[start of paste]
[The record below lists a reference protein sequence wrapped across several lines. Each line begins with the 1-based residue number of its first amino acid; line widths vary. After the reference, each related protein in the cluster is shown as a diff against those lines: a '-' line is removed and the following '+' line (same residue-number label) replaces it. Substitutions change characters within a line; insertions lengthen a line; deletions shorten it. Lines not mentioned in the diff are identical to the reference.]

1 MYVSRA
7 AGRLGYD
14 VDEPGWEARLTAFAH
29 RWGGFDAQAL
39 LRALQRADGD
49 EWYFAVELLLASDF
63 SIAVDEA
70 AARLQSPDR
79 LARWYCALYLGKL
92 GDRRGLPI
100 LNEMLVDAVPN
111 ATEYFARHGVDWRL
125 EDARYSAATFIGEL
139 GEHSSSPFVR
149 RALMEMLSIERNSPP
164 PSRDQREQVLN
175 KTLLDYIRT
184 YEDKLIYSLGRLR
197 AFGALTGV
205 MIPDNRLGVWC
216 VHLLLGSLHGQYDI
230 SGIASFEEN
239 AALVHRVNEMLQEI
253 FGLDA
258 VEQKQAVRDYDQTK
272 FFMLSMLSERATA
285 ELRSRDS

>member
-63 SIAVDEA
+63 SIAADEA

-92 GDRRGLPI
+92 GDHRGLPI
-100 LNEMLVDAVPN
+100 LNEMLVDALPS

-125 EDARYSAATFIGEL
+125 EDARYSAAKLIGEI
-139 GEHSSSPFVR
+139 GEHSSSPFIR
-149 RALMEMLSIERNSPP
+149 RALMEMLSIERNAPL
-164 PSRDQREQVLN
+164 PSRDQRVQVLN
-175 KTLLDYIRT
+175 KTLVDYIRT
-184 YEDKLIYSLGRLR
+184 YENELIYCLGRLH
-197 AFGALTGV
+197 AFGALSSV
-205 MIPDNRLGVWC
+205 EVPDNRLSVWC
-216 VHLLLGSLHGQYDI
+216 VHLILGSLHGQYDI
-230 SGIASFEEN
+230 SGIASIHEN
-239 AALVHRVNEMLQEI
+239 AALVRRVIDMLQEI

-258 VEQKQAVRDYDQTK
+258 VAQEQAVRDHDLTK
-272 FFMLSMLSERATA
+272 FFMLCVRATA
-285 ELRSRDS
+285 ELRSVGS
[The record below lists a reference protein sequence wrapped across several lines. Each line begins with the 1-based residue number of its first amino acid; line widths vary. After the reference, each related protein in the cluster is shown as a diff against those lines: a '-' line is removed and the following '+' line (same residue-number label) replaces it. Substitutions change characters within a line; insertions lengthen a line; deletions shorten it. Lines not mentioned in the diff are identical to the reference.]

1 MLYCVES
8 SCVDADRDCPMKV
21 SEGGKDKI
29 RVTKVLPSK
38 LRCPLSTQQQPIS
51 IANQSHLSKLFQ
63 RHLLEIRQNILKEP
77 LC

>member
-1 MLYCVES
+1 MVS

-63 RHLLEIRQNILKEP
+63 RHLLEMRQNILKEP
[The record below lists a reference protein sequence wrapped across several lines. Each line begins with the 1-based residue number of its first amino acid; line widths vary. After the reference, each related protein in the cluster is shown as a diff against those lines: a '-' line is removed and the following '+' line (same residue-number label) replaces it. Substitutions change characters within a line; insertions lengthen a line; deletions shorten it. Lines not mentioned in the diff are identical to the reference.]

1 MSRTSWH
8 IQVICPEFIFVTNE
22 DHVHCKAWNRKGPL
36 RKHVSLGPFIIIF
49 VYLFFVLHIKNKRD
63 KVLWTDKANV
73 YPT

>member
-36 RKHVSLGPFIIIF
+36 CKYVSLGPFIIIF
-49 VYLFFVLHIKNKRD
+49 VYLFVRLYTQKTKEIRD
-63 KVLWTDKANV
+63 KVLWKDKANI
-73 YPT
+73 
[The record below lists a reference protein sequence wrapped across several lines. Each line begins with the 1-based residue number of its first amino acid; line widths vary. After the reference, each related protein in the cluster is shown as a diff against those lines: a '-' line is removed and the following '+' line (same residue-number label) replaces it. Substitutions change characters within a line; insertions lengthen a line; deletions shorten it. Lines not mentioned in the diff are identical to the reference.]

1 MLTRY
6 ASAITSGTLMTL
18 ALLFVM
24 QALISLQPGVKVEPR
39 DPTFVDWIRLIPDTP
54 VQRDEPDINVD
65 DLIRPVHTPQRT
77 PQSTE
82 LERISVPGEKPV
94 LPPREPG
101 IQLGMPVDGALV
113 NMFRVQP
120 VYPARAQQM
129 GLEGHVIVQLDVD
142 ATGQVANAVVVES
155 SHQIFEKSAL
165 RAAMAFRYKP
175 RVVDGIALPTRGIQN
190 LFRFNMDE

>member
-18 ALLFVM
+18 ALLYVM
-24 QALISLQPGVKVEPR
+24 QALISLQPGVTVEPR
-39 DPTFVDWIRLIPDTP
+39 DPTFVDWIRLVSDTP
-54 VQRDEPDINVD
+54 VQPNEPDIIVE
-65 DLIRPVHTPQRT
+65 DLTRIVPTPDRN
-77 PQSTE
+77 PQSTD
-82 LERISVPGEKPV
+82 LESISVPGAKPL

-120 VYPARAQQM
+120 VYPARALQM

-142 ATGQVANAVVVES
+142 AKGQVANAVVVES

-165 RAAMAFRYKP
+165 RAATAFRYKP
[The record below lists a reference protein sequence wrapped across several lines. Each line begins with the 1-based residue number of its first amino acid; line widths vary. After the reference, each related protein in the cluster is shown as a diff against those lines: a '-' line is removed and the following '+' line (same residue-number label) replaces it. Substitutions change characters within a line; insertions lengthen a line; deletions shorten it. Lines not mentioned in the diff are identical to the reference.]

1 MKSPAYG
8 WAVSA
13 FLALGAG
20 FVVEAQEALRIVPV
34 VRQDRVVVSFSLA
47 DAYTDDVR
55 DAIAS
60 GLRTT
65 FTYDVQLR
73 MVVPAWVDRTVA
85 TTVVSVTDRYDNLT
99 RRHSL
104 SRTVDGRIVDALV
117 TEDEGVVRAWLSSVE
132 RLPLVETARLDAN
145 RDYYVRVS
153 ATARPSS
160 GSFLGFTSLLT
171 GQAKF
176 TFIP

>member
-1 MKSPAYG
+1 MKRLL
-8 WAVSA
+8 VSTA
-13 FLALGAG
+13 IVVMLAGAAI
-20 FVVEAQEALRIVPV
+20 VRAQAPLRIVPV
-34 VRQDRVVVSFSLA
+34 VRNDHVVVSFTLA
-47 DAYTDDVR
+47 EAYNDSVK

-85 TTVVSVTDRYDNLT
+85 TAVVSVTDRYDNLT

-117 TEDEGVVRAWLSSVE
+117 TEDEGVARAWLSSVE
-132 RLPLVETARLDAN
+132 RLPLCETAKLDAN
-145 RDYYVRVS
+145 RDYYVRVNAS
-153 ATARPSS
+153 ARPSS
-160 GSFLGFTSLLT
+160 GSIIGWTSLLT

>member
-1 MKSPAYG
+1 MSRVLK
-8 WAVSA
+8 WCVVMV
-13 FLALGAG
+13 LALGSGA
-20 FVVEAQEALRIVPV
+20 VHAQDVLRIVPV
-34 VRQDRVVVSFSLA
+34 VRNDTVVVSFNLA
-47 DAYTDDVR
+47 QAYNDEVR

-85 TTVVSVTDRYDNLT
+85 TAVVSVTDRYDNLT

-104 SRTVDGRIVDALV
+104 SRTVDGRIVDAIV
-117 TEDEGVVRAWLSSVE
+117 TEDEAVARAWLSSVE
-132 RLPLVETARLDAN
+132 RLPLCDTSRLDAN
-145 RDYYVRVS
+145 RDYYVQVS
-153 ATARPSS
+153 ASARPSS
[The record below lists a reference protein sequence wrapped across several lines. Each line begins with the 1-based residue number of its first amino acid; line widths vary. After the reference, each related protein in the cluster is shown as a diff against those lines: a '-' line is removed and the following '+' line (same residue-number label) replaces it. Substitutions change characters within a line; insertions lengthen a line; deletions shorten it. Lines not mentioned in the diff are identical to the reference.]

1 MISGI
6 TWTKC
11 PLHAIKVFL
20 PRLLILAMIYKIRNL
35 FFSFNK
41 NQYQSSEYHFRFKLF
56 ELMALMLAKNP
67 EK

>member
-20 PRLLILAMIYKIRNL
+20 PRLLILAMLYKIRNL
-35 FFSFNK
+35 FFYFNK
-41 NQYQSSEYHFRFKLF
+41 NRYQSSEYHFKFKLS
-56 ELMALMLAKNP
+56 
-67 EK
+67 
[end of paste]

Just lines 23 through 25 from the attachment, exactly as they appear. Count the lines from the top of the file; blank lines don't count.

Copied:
230 SGIASFEEN
239 AALVHRVNEMLQEI
253 FGLDA